Friday, January 06, 2012

Mayans Didn't Have Electricity Either

In order to leave the Rio Dulce, we have to hire a private driver to get to Tikal. Public transport is not existent without major routes, changes of buses, and hoping for connections. Manuel, who we presume is the manager, was able to make the arrangements for us. It will cost us a hefty 140,000 quetzals or 140 Euros, but the drive is 4 hours one way and the driver will return after dropping us off, most likely by himself.

After taking the 9 am boat shuttle from the hotel to town, our driver was waiting for us. He did not speak English and Ron opted for the front seat, so he had some practice refreshing his Spanish. With my nose in a book, I looked up every few pages to assure myself there was nothing spectacular happening with the scenery as we drove. That was until the fourth look out the window; we came across a small herd of about 7 – 9 Brahma cows strolling down the highway completely unattended by any humans. They looked like they were running away from home or the slaughter house, but it were the later, they were too emaciated to make more than a few hamburgers at most.

We arrived in Tikal, a national park and protected UNESCO World Heritage site. For two nights our residence is the Hotel Tikal Inn, one of three hotels within the park situated in the jungle that surrounds the Mayan ruins located in this part of the country. Again, we have a lovely little bungalow, but there is one problem: electricity. None of the lights or electric outlets in our room functioned. When we brought this to the attention of the front desk, we were informed that there is only electricity from 6-9 pm and 6-9 am. Aside from those times, the entire park is dark or as light as nature allows, but not electrified.

Okay, this creates a problem because my little netbook is old, but still reliable, yet it only holds a charge for 2 hours before needing an AC/DC fix. One or the other, but I have no idea which it is. I figured I would whip out my Tigo Internet stick and spend two hours on the Internet, then recharge the battery when electric juice is turned on. Well that turned into problem number 2. They do not get a Tigo signal here in the park, so the USB stick doesn’t work.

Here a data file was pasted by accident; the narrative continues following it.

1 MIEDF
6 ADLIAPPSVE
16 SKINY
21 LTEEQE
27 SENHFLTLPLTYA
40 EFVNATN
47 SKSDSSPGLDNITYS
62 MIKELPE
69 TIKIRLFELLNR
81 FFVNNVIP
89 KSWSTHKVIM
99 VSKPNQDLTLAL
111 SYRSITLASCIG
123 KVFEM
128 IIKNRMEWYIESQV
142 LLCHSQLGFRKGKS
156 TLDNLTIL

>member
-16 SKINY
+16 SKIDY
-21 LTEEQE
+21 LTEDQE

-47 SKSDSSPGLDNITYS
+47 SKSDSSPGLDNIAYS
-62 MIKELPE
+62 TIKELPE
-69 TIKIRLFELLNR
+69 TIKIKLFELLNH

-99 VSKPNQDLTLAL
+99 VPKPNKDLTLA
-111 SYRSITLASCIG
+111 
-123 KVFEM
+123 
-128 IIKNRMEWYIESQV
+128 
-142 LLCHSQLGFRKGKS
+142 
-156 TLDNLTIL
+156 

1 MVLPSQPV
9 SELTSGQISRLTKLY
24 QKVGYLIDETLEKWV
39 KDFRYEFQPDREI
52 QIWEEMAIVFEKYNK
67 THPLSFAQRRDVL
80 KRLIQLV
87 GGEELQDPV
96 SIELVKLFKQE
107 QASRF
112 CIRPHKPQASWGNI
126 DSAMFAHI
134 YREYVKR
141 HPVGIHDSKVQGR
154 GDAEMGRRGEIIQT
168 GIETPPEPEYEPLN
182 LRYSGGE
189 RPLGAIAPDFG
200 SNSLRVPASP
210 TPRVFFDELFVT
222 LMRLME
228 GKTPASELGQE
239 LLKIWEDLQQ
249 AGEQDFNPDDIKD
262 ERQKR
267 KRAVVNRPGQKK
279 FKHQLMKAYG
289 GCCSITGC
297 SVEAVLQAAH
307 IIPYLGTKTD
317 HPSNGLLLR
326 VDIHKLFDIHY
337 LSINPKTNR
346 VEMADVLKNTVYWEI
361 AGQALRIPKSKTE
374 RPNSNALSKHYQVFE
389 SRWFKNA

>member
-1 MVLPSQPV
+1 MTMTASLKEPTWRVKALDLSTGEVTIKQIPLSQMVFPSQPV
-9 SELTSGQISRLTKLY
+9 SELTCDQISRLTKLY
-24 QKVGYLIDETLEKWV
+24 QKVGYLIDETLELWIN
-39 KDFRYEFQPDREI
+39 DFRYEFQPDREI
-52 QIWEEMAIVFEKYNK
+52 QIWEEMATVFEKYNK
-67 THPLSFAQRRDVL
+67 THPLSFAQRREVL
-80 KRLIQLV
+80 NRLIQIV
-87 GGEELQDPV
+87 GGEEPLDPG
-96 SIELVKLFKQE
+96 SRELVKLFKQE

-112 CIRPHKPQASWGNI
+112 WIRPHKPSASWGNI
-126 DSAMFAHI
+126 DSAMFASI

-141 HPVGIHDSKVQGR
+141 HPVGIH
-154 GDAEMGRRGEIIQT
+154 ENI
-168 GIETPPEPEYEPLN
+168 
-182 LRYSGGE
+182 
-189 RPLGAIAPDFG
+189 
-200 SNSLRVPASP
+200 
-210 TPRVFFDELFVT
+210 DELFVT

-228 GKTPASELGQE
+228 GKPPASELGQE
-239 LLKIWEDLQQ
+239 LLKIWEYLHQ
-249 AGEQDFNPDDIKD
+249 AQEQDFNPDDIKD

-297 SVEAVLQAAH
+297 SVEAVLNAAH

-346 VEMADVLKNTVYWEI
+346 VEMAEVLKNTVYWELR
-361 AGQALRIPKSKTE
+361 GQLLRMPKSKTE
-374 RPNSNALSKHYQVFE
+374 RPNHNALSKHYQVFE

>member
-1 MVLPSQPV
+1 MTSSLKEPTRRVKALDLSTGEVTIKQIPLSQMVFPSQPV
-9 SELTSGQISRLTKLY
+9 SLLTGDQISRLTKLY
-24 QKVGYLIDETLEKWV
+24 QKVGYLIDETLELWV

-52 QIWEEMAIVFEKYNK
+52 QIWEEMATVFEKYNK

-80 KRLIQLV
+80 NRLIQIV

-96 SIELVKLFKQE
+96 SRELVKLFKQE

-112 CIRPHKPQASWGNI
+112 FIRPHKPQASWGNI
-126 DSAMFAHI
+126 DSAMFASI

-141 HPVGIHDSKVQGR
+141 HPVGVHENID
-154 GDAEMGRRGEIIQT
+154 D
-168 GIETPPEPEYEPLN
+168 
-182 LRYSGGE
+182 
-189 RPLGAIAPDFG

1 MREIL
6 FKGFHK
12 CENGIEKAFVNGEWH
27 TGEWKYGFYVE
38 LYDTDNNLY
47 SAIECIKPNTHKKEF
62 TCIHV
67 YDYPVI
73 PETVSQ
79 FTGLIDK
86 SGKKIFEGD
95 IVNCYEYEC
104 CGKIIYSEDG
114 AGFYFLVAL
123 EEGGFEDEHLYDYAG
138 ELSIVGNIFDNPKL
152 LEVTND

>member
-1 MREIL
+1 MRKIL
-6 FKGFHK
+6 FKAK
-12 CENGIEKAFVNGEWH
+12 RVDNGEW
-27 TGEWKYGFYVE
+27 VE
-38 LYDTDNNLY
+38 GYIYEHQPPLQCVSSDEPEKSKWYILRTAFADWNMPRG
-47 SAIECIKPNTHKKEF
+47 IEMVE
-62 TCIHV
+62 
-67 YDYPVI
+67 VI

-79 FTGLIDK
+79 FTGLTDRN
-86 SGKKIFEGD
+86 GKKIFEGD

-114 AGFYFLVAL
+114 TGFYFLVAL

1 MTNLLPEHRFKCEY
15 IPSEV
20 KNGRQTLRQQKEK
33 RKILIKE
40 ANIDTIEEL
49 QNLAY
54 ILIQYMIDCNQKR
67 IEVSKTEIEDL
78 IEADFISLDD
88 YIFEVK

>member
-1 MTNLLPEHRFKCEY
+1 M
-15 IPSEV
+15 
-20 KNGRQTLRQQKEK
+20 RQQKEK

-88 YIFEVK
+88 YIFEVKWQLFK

The bright side alternative was being advised that there was free WiFi in the lobby; the password is prominently taped to the counter. For everything there is a catch. Although I am happy that I can download my e-mails, there is a but or two following. The first BUT is that the WiFi only works when the electricity is turned on, which brings us back to those limited hours of availability. But 2 is that the WiFi only works in the lobby of the hotel, not on the grounds and certainly not in the rooms. Bummer! What a conundrum!

Adding to this mix, dinner is only served during these hours also, creating a number of agenda items to be covered in a short period of time. Add battery juice to the computer in the room. Run into the lobby to download e-mail and do whatever Internet things need doing, eat dinner, and then run back to the room to charge the battery one the computer on last time before 9 pm. It is going to be interesting.

Dinner is tasty, but only moderately hot. We wonder if they use electric for the cooking and not gas. There is a summer camp feeling having lights out at 9 pm. No one gets to do any reading in bed unless you brought your own book light or flashlight. But hey, we are going on a 4 am tour to see the Mayan ruins at sunrise, so we need to get to bed early anyway.
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